Saturday, November 06, 2010

That Other Afghan Enemy - Desertion

As Western forces near the decade mark in their campaign in Afghanistan, the measure of their achievements has to be the Afghan National Army they've been training and equipping to take over so our troops can leave.  So how's that going anyway?  Yeah, well....   not quite so good as you might expect.

The Allies took just four years to raise land, air and sea forces to defeat Japan but in ten years we haven't managed to form an Afghan army capable of defending its central government against the Talibs.

Today's Sydney Morning Herald has a report about Afghan soldiers deserting in the belief that the Taliban will retake their country just as soon as the Americans leave.  The deserters apparently want to get out to avoid being treated as traitors by the Taliban.

But that's just a newspaper account isn't it?  Well, what about this item from British Forces News that reveals an astonishing 23% annual desertion rate among the ANA:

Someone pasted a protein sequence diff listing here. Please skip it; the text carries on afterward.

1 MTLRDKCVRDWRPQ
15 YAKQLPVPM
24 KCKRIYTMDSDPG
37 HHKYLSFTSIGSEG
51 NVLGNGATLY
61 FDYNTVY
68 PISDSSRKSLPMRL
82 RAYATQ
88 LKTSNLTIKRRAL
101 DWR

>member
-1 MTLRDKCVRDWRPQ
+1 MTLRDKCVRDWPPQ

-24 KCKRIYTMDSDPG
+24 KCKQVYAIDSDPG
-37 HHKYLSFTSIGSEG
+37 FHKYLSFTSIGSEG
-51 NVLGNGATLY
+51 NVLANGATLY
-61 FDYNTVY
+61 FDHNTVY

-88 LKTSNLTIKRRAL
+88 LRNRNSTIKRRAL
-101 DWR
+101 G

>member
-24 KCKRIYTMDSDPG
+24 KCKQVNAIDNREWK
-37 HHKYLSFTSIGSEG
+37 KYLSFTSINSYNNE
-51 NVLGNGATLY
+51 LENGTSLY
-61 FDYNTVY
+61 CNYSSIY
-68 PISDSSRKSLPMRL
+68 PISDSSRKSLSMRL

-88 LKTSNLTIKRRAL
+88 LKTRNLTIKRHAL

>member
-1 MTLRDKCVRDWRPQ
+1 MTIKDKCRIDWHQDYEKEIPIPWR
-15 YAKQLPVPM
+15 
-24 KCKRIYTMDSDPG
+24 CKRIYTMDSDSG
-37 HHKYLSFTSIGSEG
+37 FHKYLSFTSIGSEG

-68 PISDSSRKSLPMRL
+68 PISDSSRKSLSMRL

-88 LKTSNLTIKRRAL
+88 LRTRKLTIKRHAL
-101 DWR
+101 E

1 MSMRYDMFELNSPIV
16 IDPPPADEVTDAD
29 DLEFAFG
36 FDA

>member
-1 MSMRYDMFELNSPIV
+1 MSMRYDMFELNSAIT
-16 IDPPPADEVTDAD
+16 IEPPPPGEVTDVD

It doesn't look as though there are many Afghans willing to lay down their lives to defend the Karzai government.   Unfortunately, we've never given them a government worth dying for.


crf said...

It astounds and shocks me that many Afghan people will take a salary during their training, but then decide at the time of their deployment that they don't actually want to fight against their own countrymen and coreligionists in a civil war. Especially when the side we westerners wish them to fight on is led by such a great man as Hamid Karzai: who wouldn't want to fight for his noble Afgan ideals of corruption, nepotism, drug-running and toadying to western occupiers?

The Mound of Sound said...

The Afghan National Army is screwed up on so many levels. In the Pashtun south the ANA deploys Tajik units. The Tajiks and Pashtun have been bitter enemies for a very long time. But Pashtun units, such as they are, are considered ineffective in the south.

My guess is that, when the U.S. finally bails, there'll be something approaching an Afghan National Army that will waste little time breaking apart into traditional, ethnic militias. That is a more natural fit for a supposed country rent along sharp ethnic lines - Pashtun, Uzbek, Tajik, Hazara, Turkmen, Baloch...

Imagine how Albertans would feel to find their province occupied and controlled by Quebec units of the Canadian army?